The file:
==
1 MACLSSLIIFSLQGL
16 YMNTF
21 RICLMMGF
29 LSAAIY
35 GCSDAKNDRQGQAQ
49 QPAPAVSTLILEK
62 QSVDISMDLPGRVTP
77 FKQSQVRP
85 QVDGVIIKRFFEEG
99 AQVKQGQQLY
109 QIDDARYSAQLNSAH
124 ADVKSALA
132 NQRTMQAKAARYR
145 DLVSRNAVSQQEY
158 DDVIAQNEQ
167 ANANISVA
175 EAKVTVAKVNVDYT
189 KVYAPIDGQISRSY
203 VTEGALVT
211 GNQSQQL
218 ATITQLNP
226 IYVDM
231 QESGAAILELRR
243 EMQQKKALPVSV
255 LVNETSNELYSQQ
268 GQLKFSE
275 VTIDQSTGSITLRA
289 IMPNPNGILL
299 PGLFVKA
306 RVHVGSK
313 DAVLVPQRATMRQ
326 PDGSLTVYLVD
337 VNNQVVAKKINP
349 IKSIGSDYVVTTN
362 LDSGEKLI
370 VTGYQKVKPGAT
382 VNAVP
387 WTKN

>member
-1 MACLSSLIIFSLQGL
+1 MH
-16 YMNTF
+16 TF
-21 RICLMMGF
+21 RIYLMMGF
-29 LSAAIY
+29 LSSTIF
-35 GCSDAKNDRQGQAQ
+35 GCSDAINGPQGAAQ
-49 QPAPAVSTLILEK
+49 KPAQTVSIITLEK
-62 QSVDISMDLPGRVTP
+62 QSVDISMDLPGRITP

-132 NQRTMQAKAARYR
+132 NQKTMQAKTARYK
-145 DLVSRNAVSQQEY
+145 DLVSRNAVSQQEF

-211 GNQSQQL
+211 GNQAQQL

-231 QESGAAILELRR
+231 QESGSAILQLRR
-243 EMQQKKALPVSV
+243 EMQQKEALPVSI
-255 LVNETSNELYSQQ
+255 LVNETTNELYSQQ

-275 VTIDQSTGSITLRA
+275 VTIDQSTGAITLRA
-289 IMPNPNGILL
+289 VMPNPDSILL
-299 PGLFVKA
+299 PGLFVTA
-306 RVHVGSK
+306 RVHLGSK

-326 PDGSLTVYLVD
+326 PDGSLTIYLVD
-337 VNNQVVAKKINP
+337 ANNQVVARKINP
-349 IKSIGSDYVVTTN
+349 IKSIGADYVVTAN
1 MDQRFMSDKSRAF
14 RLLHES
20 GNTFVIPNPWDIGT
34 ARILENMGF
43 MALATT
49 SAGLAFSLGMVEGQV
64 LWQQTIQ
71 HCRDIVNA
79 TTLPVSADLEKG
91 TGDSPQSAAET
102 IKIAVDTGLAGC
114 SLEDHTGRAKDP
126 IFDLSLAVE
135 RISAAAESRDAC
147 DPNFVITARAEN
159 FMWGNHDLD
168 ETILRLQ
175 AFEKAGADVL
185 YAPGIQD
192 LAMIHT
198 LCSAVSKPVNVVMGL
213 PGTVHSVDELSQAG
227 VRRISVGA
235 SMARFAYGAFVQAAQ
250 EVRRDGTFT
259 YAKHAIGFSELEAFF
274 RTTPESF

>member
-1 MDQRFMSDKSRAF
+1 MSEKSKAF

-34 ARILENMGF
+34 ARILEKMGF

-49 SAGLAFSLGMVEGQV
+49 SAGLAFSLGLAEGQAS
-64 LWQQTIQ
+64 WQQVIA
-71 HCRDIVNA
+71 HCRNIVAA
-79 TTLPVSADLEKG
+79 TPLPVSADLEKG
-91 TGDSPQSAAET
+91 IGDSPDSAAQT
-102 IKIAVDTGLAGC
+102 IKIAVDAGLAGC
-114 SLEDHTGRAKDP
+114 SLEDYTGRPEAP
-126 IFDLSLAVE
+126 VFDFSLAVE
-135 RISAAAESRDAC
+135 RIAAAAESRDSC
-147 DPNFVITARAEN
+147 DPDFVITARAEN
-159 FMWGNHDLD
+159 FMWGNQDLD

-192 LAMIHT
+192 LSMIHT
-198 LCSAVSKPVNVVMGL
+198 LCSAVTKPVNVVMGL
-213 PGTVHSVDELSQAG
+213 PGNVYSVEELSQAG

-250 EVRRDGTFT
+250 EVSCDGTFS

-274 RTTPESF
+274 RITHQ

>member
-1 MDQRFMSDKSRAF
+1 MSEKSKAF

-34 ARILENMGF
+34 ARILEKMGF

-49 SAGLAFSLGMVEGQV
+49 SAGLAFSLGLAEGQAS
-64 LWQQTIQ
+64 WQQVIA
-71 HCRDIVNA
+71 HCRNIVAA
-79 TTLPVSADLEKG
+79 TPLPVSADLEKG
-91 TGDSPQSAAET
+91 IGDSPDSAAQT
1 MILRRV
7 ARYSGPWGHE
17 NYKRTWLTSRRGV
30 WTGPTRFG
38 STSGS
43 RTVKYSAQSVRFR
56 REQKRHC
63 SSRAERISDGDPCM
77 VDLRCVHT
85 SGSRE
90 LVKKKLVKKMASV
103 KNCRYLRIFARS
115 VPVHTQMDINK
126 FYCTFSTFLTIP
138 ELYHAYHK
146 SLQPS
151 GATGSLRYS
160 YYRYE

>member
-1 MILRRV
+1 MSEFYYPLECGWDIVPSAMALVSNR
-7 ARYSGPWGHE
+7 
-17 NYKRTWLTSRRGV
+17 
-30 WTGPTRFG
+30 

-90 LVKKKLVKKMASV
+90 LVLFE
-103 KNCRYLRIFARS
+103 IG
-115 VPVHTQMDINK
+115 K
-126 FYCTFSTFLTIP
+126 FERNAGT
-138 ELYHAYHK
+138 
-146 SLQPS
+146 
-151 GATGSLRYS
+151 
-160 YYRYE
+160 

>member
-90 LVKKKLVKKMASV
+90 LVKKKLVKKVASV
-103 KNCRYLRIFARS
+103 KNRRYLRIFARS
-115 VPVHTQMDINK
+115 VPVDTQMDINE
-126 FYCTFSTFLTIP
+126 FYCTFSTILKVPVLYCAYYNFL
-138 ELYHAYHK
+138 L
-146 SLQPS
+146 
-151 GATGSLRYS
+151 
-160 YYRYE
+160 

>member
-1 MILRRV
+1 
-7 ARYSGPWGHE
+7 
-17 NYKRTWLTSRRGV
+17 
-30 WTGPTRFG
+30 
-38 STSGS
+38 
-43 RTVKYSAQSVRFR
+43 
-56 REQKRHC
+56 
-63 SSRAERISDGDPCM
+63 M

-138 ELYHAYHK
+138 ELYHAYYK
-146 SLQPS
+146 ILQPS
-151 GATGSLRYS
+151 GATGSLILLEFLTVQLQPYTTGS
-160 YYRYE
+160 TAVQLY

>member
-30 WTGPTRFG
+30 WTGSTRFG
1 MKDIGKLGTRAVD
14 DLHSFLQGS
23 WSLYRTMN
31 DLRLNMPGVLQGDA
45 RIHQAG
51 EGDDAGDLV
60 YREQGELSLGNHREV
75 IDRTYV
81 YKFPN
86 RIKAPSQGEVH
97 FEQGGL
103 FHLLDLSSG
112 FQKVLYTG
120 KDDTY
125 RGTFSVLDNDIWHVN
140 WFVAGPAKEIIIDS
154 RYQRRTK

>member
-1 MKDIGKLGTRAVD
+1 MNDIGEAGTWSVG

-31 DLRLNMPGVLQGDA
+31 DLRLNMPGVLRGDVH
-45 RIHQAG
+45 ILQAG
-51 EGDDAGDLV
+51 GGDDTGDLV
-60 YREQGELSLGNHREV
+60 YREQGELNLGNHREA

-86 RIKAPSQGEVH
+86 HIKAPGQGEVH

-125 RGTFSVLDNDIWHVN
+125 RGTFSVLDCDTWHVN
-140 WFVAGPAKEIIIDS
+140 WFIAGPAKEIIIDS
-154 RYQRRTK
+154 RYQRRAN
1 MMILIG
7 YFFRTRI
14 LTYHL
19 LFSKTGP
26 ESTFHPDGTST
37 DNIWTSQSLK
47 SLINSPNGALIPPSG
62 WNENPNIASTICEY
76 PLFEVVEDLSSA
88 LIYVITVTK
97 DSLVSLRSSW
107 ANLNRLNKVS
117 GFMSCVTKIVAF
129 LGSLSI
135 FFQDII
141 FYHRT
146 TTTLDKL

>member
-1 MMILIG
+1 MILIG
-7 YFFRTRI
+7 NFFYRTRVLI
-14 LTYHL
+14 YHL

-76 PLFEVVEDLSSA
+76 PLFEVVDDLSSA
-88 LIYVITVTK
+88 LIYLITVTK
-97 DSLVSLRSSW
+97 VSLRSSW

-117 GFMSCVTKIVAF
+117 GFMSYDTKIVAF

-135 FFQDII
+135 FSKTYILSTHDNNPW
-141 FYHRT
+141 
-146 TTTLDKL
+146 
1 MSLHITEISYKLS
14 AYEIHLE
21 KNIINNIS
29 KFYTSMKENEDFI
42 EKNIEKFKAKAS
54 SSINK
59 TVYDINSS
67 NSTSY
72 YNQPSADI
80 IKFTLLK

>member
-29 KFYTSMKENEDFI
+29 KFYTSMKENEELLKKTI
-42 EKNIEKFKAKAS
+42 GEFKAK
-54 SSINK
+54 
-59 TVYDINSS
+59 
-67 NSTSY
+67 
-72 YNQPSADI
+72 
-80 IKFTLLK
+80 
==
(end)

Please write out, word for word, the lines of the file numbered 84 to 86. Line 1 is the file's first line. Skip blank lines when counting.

43 MALATT
49 SAGLAFSLGMVEGQV
64 LWQQTIQ